• Use special care on bridges.
Go With the
Flow. The Safe Way Is The RIGHT Way.
Ride on the
right side in a straight, predictable path. Always go
single file in the same direction as other vehicles.
Riding against traffic puts you where motorists don't
expect you. They may not see you, and may pull across
your path, or turn into you.
Young children, typically under the age of nine, are not
able to identify and adjust to many dangerous traffic
situations, and therefore should not be allowed to ride
in the street unsupervised. Children who are permitted
to ride in the street without supervision should have
the necessary skills to safely follow the “rules of the
Check for Traffic. Always Be Aware of the Traffic Around
70 percent of car-bicycle crashes occur at driveways or
other intersections. Before you enter any street or
intersection, check for traffic. Always look
left-right-left, and walk your bicycle into the street
to begin your ride.
If you are already in the street, always look behind you
for a break-in traffic, then signal before going left or
right. Watch for left or right turning traffic.
Learn Rules of The Road. Obey Traffic Laws.
Bicycles are considered vehicles. Bicyclists must obey
the same rules as motorists. Read your State drivers
handbook, and learn and follow all the traffic signs,
laws, and rules for operating a vehicle on the road. Always signal your moves. Be courteous to pedestrians
and other vehicle operators.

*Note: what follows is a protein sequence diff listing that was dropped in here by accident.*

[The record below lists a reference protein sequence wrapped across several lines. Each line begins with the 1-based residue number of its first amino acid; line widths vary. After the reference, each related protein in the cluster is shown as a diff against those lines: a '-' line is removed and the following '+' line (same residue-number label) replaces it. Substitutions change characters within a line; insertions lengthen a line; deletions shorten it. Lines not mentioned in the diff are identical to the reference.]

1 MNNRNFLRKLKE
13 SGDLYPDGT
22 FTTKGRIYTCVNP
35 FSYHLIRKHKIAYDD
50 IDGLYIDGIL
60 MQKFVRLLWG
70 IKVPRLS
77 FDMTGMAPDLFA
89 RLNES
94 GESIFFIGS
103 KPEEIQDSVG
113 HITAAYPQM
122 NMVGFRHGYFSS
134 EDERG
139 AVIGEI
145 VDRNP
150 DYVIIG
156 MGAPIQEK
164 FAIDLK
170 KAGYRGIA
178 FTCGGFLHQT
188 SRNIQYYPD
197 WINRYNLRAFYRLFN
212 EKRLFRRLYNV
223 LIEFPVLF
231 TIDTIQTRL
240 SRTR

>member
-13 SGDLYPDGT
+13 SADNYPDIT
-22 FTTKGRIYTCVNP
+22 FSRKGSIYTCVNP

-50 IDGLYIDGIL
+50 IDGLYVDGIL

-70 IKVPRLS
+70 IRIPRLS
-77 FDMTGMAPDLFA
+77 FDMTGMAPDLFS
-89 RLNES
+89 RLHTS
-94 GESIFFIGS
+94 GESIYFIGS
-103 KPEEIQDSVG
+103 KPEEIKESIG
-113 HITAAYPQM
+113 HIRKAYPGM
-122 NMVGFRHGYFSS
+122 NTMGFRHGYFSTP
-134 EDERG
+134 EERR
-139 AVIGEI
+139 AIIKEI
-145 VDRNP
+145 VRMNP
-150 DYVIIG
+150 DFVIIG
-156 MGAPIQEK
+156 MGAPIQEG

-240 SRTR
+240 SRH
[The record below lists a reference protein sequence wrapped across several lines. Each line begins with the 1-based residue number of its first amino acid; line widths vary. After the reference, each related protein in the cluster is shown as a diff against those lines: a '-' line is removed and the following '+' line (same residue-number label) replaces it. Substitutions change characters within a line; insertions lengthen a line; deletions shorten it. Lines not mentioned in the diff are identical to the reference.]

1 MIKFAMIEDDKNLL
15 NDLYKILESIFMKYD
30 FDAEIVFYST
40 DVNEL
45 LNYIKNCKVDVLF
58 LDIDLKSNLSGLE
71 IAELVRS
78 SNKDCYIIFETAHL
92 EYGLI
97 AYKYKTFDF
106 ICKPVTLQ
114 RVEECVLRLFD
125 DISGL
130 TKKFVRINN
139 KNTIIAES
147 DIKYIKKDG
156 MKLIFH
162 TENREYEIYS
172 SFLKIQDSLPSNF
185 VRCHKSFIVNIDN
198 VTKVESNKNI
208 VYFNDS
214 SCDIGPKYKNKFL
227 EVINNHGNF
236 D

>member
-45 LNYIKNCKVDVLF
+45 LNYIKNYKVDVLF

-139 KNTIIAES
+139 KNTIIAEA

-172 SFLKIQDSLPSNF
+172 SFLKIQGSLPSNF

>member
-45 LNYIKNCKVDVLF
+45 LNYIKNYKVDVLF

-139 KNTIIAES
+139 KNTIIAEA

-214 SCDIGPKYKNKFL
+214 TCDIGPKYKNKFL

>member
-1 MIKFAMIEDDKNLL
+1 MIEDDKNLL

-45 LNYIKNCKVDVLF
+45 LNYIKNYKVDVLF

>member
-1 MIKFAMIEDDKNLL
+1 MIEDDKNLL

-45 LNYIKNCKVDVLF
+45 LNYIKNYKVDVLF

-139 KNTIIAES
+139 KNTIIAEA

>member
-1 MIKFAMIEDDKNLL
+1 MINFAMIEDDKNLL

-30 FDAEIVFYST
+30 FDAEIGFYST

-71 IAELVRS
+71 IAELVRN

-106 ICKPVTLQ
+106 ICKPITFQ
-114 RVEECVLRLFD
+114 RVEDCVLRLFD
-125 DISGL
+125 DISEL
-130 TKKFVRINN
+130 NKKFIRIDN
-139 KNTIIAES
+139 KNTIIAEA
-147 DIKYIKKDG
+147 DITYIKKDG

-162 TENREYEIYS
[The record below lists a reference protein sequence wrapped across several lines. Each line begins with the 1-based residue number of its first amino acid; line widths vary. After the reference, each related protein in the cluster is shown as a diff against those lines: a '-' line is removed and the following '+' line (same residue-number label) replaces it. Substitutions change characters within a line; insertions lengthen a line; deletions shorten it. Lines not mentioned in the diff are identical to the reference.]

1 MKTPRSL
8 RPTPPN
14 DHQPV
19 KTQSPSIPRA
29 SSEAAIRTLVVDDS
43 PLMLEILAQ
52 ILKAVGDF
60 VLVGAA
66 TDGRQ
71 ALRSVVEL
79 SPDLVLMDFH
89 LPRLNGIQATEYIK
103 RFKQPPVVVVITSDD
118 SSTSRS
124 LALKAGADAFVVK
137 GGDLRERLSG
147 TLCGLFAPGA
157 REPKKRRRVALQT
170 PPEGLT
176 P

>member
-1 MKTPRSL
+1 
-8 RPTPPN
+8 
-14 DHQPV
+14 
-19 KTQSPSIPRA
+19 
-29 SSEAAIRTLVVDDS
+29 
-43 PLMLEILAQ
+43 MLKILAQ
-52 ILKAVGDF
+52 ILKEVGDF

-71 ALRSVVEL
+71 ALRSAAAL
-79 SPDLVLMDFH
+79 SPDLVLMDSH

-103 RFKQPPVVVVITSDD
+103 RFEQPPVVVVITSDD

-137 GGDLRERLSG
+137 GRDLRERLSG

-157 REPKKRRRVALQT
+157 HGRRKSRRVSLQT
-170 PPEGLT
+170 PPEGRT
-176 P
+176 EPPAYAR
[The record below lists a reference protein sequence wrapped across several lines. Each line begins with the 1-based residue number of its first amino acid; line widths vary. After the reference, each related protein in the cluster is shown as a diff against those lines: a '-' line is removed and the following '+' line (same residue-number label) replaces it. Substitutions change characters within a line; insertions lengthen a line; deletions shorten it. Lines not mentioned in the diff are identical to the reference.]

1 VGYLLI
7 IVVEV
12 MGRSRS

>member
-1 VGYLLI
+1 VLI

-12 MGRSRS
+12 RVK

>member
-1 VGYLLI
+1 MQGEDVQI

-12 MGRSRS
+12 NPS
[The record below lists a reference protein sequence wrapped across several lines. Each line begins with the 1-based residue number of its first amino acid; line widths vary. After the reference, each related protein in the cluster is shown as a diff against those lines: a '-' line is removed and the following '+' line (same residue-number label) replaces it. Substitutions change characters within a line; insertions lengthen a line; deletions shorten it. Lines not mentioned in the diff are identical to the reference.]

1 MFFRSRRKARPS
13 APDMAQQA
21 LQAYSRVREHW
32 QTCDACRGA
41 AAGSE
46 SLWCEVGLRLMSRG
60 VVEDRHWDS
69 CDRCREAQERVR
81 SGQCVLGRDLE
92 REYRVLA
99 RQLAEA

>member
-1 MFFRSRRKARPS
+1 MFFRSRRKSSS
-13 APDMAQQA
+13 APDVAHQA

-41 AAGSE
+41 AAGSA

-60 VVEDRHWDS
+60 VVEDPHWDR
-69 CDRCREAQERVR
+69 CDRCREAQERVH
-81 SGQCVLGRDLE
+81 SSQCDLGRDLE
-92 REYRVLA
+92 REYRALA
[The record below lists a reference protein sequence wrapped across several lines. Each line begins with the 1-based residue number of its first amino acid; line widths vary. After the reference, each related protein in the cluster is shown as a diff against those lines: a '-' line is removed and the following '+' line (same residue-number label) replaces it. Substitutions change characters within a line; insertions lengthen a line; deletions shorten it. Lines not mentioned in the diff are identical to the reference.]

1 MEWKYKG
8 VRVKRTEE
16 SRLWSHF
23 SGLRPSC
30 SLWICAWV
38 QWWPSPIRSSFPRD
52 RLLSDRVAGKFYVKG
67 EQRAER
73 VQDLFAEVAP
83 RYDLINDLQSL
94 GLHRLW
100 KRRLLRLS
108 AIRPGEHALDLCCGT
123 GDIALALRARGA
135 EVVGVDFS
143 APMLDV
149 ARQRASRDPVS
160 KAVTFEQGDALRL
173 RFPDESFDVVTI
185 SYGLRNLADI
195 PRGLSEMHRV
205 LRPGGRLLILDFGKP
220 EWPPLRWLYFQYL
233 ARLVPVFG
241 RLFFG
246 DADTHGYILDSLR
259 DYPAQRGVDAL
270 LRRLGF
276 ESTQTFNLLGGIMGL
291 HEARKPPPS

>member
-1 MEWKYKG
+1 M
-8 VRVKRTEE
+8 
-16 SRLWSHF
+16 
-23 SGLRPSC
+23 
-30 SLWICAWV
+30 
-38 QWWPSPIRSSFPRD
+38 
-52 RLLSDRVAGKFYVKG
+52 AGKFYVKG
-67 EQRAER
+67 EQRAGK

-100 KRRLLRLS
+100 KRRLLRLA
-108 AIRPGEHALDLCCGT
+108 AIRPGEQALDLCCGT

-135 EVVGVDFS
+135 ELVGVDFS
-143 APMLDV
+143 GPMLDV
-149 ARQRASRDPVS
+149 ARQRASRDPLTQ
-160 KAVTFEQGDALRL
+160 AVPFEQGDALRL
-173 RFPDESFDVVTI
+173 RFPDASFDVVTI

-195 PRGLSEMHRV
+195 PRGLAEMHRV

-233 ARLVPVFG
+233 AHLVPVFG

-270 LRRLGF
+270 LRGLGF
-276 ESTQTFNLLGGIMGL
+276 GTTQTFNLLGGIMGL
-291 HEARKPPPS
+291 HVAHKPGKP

Never wear headphones
while riding as they impair your ability to hear
traffic. Become familiar with the accommodations that
are available for bicyclists in your area. These include
bicycle lanes and routes as well as off-road paths. Take advantage of these whenever
Don't Flip Over Your Bicycle. Wheels Should Be Securely
your bicycle has quick release wheels, it is your
responsibility to make sure they are firmly closed at
all times and to use the safety retainer if there is
Check your wheels before every ride, after any fall, or
after transporting your bicycle. Read your Owner's
Manual for instructions and follow them. If you are even
slightly confused about what “firmly closed” means, talk
to your bicycle dealer before you ride your bicycle.
Bicycle riding is fun, healthy, and a
great way to be independent.
But it is important to remember that a bicycle is not a toy;
it’s a vehicle!
Be cool –
follow some basic safety tips when you
Safe Riding Tips
using your bicycle, make sure it is ready to ride. You
inspect your bike to make sure all parts are secure and
Wear a Properly Fitted Bicycle
Helmet. Protect your brain, save your
life. For more information see the National Highway
Traffic Safety Administration publication
“Easy Steps to Properly Fit a Bicycle Helmet.”
Your Bicycle to Fit. Stand over your bicycle.
There should be 1 to 2 inches between you and the top
tube (bar) if using a road bike and 3 to 4 inches if a
mountain bicycle. The seat should be level front to
back. The seat height should be adjusted to allow a
slight bend at the knee when the leg is fully extended.